Souda Chania: Souda is one of the closest villages to Chania town and counts on 5500 inhabitants. It is situated 4 km east of Chania and is the second niggest port of Crete from where daily ferries connect the Souda to Piraeus.

Because of the strategic position of the port, a naval station of NATO has been implanted in Souda Bay. In the middle of the bay is a small islet of the same name with a beautiful Venetian castle standing in its centre.

Souda provides all kind of accommodations and entertainment and is linked regularly by bus to Chania. From Souda one can visit the interesting surrounding region as well as Aptera which used to be a powerful city of Greece and where Roman and Byzantine remains and a Turkish fort can still be seen.

The town of Souda is situated on the entrance of the Akrotiri peninsula in the best protected bay of Crete. In front of the bay lies the small island of Agios Nikolaos with a Venetian fortress on it. Souda is the place where the Chania ferries depart to the mainland, to Rhodes and to other islands. It is not a very pretty place / harbour, with a lot of new concrete buildings and an enormous factory (bread) right on the harbour front. There are plenty of taverns and shops though plus of course banks and there is a lot of life (with a lot of young people).

Every 15 minutes there is a bus departing from Souda to the market of Chania. There are no buses from the airport to Souda, but taxis are cheap. It is more like a working town than a typical tourist destination. There is also a large military presence in the town. There are not that any accommodations in the port of Souda, because it is not really a tourist destination.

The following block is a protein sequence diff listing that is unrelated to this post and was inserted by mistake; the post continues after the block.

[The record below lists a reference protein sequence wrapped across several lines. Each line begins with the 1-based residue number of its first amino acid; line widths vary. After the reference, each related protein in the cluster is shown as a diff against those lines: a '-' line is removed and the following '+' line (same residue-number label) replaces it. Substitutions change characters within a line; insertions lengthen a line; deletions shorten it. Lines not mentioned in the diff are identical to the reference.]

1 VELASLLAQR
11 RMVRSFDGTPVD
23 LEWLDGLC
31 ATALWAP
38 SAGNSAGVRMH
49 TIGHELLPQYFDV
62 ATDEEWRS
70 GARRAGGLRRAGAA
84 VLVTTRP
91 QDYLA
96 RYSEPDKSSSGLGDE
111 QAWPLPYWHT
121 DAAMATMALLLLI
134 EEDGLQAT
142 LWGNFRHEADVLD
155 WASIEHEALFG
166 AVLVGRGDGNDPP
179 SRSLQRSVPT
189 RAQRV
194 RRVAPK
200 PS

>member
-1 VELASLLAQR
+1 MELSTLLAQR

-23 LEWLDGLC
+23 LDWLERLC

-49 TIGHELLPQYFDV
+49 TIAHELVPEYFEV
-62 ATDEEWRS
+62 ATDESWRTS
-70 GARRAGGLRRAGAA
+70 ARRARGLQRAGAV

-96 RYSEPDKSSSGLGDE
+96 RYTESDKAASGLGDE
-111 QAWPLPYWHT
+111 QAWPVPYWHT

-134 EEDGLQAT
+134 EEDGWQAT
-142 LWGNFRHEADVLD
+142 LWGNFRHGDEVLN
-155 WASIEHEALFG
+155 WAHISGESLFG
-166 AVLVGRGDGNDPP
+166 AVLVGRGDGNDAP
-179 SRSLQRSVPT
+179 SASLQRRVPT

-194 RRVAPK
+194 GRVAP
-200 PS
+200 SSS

Yet there are those who sometimes book a room here because they want to take a boat to the next destination. If you take the road that leads from the harbour to the airport you will pass a small stretch of beach and a bit further out there is a larger beach with a tavern. Also in front of the Souda War Cemetery there is a beach.

Chania Souda Village

In Souda there is a large cemetery for 2000 allied soldiers that died in 1941 during the battle for Crete which attracts a lot of visitors (mainly from the United Kingdom) that want to pay their respect. It lies 1 kilometer before the town down a lane and it is indicated by a sign. There is a parking where you can put your car. The cemetery is surrounded by eucalyptus trees. Most of the people buried here died very young.

At the entrance there is a cemetery register of the 1527 people that are buried here. A stone tells you from which country they came. One of the graves is that of the archaeologist John Pendlebury who was excavating Knossos after Sir Arthur John Evans, who discovered the Minoan palace. Pendleburry fought alongside the Cretans against the Germans at the attack of Heraklion, and is now buried in grave 10E.